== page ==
There was a famous debate between (legendary hipster) James Baldwin and (equally legendary square) William F. Buckley at the University of Cambridge in 1965. One might view this as the apex of civil discourse: two intellectual giants of diametrically opposed viewpoints arguing the most divisive issue of the twentieth century (segregation) with what appears to be at least a modicum of respect for each other. Anyone who hasn’t watched it on YouTube should do so immediately.

If this is what you mean by civility, then the world might benefit from an injection of it.

But exhortations to civility can be a powerful tool of oppression when, as may sometimes be the case, what passes for “civility” is little more than the norms of the people in power. Nietzsche rather famously theorized there is no place in society for politeness, civility, and manners except between people who are both de jure and de facto “equal” to each other. Where there is social inequality, the natural state of human interaction is more appropriately framed as a zero-sum contest over a finite amount of power.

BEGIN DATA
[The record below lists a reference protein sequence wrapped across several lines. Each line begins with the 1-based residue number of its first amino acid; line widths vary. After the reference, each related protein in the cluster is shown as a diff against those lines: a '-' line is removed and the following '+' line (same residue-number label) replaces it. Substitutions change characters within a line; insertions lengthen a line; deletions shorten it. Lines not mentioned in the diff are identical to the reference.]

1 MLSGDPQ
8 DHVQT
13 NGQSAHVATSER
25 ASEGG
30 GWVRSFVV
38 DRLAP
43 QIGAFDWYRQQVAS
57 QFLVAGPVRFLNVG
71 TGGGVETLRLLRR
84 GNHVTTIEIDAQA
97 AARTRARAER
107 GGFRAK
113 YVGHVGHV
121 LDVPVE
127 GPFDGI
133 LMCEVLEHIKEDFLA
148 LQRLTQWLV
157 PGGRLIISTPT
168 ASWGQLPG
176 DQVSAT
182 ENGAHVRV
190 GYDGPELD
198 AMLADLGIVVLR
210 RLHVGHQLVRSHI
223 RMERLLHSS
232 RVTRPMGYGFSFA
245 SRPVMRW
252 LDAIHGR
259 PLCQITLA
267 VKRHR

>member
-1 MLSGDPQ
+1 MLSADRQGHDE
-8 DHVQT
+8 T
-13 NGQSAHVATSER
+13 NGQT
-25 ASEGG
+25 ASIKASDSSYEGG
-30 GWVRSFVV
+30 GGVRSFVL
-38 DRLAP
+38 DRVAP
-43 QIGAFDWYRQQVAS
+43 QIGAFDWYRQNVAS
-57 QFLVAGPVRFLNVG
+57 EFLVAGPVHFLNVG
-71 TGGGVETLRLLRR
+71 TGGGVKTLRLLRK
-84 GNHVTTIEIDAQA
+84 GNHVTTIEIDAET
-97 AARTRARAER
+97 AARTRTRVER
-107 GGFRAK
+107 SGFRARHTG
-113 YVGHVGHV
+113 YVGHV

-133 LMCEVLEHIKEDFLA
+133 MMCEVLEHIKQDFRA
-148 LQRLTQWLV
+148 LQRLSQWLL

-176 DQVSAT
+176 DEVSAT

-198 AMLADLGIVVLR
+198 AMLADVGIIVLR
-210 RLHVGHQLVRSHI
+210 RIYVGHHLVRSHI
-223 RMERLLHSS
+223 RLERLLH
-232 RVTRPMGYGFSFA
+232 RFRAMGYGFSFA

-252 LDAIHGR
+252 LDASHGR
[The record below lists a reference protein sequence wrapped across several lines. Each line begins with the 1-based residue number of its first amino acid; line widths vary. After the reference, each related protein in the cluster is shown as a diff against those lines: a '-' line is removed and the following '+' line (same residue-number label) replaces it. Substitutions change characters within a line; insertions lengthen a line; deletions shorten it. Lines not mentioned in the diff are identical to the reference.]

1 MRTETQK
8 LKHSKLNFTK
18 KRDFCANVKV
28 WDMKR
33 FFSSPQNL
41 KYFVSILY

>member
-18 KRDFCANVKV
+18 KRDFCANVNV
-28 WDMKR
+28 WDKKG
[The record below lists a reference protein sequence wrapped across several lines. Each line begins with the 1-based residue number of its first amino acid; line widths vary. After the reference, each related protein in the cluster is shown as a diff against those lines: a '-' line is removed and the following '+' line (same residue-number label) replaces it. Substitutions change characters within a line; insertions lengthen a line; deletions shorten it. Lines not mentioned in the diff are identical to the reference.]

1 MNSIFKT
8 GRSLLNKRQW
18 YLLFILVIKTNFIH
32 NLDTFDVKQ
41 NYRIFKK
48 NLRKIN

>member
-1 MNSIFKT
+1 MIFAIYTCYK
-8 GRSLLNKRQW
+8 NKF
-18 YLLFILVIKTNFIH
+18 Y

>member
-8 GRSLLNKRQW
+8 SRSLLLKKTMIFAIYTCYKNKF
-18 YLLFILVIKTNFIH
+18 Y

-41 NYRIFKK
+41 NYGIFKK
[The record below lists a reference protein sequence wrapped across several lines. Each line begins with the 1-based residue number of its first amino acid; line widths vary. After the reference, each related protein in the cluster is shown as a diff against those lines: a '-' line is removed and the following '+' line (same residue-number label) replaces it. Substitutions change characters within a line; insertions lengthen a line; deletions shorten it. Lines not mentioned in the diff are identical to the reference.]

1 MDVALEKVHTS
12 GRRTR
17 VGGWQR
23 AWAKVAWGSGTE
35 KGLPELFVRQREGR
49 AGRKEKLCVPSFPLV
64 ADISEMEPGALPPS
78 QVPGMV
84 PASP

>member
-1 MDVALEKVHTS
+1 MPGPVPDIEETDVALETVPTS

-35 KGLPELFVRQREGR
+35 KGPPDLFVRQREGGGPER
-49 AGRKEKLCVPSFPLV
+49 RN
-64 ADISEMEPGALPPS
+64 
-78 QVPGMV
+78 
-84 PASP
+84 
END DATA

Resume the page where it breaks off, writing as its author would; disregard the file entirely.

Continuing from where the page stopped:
It’s easy for people who don’t want to face a hard truth (truth hurts, as they say) to accuse anybody challenging the status quo of incivility and indecorousness, just because the message is unpopular or unwanted. The brash speech of the counterculture and the irreverent cheek of the hipster reflect this principle, because they are more than a form of rebelliousness for its own sake. They are a potent means of speaking truth to power.

James Baldwin broke the rules of decorum at that famous debate by appealing sometimes not to logic and reason, but to passion and emotion. He channeled the anger and rage of generations, and he called out the inequality of the status quo with sharp words and no attempt at politeness. Buckley, a bastion of civility, chastised him for it, but Baldwin won the debate handily. Sometimes, the impolite find themselves on the right side of history, and we would never want a desire for mere politeness to get in the way of that.